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"Whenever anyone says, 'Let's play the war game today,' everybody dies."Gene Hackman, A Bridge Too Far (1977)
With only his third film as a director, Richard Attenborough undertook one of the most massive productions in film history, A Bridge Too Far (1977). For the then-astronomical cost of $26 million, he and producer Joseph E. Levine set out to re-create Operation Market-Garden, one of the biggest disasters in military history. In September 1944, the Allies tried to bring World War II to an early end by parachuting 35,000 troops into Holland to secure six bridges leading to Germany. Through a combination of bad weather, worse luck, and even worse planning, they lost almost half their troops and never made it over that last bridge. But the heroic efforts of the men and women on the ground, in stark contrast to the poor planning of their leaders, stand as a testament to the brotherhood of the battlefield.
Levine wasn't taking any chances with his investment. A Bridge Too Far was adapted from a book by historical writer Cornelius Ryan, whose work had earlier inspired 20th Century-Fox's mega-hit The Longest Day (1962). To bring to life this powerful true story, he cast "14 international superstars" in key roles - including Oscar-winners Gene Hackman, Laurence Olivier, and Maximilian Schell, and future Oscar-winners Michael Caine, Sean Connery, and Anthony Hopkins - then sent many of them to the actual locations in Holland where the events had taken place.
His choice of Attenborough as director may have seemed a little more chancy, but it wasn't totally out of the blue. After years of acclaim as a stage and screen actor, Attenborough had turned to film direction with another look at military madness, the 1969 World War I musical Oh! What a Lovely War. He'd continued his personal take on modern warfare with Young Winston (1972), a look at Winston Churchill's early military career. Then he set out to find backing for his dream project, a film biography of Mahatma Gandhi. Levine's interest in the subject brought them together. Though he ultimately passed on Gandhi (1982), Levine signed Attenborough to a two-picture deal that kept him busy while raising money for his own film about the Indian political and spiritual leader. A Bridge Too Far was their first picture together, followed by the 1978 thriller Magic. Four years later, Attenborough would produce his masterpiece, winning both Best Picture and Best Director Oscars for Gandhi.
Levine's all-star casting of A Bridge Too Far was praised by several critics for helping audiences keep track of the several plot strands unraveling through the course of the three-hour film. Among those earning strong reviews for their work were Anthony Hopkins, James Caan, and Edward Fox, who won the British Academy Award and the National Society of Film Critics Award for Best Supporting Actor. For many critics, along with those working on the film, the highlight was Laurence Olivier. Olivier was in the middle of a career resurgence following a bout with ill health. He had recently won an Emmy for Love Among the Ruins (1975), with Katharine Hepburn, and an Oscar nomination for Marathon Man (1976). At the time he filmed his role in A Bridge Too Far, he was involved in a series of filmed plays for British television, many of which aired in the U.S. as well. In fact, between scenes on location, he flew to England to co-star with Natalie Wood, Robert Wagner, and Maureen Stapleton in Cat on a Hot Tin Roof. In contrast to his position as Lord Olivier, he showed up on the set wearing an old suit and a pair of battered black shoes. He informed Attenborough that he had been gardening in the shoes for a month so that they would look just right for the character, a Dutch farmer and doctor who risks his life to tend the wounded.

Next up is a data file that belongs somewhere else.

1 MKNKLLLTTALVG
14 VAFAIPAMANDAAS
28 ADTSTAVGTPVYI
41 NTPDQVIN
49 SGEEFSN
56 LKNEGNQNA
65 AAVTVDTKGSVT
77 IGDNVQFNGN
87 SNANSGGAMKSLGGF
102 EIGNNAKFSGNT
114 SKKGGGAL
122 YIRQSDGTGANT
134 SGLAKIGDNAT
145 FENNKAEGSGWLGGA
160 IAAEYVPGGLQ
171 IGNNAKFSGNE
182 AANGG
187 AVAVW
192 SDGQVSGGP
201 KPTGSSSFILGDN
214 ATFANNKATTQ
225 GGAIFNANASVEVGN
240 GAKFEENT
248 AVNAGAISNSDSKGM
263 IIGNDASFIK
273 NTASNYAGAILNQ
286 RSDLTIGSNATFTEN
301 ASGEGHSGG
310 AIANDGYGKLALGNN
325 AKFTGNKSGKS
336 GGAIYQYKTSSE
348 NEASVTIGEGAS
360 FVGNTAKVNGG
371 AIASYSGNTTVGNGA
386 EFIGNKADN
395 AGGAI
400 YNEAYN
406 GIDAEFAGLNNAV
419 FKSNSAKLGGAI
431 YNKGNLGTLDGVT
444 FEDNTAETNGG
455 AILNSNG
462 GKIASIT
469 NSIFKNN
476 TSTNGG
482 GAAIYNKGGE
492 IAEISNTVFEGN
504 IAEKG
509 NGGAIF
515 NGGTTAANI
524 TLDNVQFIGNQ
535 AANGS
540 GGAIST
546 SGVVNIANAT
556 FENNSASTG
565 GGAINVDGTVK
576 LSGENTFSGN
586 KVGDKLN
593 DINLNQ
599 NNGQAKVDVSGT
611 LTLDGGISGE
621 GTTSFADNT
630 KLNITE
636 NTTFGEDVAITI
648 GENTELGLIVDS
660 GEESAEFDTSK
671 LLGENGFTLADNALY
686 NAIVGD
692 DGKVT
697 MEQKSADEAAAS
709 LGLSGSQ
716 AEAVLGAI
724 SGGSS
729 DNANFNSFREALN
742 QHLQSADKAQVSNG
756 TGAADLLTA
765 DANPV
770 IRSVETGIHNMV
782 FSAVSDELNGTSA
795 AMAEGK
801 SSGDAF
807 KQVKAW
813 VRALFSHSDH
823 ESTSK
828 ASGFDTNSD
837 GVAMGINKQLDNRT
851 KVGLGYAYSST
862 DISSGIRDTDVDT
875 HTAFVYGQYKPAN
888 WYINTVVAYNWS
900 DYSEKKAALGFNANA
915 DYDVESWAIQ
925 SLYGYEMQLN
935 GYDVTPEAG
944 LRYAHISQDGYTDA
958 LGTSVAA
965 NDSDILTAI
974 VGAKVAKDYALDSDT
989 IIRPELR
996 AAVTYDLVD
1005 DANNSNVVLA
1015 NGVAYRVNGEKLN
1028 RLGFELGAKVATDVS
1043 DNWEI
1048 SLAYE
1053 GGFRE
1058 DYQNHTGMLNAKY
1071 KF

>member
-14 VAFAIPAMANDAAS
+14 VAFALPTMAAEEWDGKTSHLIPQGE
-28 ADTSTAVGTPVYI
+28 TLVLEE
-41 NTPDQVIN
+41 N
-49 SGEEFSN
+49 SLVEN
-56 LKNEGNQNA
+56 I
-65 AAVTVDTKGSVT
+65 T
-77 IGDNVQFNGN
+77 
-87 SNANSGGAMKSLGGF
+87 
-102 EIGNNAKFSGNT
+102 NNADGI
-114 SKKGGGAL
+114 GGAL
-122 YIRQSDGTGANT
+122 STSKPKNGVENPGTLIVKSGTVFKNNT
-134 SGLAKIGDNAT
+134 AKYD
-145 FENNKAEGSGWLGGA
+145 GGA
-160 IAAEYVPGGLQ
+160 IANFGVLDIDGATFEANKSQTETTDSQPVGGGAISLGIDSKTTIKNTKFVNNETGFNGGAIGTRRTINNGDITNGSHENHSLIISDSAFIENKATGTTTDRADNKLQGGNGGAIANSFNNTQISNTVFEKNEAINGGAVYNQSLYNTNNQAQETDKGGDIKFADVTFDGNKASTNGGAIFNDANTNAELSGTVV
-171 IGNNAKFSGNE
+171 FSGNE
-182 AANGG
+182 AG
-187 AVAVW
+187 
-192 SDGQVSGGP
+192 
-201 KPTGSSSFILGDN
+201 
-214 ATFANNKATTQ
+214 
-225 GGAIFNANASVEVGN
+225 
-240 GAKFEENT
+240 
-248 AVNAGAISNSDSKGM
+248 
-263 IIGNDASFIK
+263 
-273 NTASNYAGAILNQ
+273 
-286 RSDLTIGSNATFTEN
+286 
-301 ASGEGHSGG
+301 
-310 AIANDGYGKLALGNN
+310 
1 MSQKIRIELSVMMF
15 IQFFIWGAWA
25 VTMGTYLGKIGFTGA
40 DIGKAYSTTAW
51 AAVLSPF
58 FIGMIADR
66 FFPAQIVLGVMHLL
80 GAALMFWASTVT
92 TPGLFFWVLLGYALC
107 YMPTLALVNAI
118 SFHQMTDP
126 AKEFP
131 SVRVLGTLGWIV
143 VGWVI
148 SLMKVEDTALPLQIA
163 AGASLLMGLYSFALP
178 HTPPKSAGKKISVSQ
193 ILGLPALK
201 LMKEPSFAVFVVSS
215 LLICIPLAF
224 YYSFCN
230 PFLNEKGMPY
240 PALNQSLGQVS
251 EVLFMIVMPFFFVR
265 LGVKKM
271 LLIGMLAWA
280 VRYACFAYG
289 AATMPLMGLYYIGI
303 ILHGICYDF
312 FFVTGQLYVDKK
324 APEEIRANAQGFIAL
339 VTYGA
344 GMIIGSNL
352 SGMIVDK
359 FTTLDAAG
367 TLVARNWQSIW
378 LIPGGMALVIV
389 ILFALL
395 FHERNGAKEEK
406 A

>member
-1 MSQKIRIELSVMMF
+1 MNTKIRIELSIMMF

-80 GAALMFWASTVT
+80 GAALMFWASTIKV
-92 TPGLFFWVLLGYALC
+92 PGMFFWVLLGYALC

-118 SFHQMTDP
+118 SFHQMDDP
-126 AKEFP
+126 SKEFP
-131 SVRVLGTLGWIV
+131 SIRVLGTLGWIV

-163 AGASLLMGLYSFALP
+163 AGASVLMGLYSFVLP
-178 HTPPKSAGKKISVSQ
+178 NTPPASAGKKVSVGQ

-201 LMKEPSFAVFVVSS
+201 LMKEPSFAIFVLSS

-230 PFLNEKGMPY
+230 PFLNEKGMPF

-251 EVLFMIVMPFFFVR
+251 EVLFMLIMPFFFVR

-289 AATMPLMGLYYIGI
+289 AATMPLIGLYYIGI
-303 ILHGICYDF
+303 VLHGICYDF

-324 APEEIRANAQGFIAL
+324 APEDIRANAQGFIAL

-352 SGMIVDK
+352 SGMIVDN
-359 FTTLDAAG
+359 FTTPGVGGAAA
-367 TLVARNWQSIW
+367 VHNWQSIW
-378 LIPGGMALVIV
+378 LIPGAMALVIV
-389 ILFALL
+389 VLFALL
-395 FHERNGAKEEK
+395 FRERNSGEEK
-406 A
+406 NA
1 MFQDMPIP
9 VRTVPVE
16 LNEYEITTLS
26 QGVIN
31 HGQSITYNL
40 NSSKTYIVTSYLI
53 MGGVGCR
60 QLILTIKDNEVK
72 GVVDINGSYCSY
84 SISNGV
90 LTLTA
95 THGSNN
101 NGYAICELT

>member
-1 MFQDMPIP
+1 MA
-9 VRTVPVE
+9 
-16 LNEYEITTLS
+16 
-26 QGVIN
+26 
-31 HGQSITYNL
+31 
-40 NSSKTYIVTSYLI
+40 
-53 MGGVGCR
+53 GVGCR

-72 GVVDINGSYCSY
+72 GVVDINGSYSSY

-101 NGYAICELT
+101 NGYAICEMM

Producer: Joseph E. Levine, Richard Levine, Michael Stanley-Evans
Director: Richard Attenborough
Screenplay: William Goldman
Based on the book by Cornelius Ryan
Cinematography: Geoffrey Unsworth, Harry Waxman
Art Direction: Terence Marsh, Roy Stannard, Stuart Craig, Alan Tompkins
Music: John Addison
Principal Cast: Dirk Bogarde (Lt. Gen. Frederick Browning), James Caan (Staff Sgt. Eddie Dohun), Michael Caine (Lt. Col. "Joe" Vandeleur), Sean Connery (Major Gen. Robert Urquhart), Edward Fox (Lt. Gen. Brian Horrocks), Elliott Gould (Col. Bobby Stout), Gene Hackman (Major Gen. Stanislaw Sosabowski), Anthony Hopkins (Lt. Col. John Frost), Laurence Olivier (Dr. Spaander), Ryan O'Neal (Brig. Gen. James M. Gavin), Robert Redford (Major Julian Cook), Maximilian Schell (Lt. Gen. Wilhelm Bittrich), Liv Ullmann (Kate Ter Horst).
by Frank Miller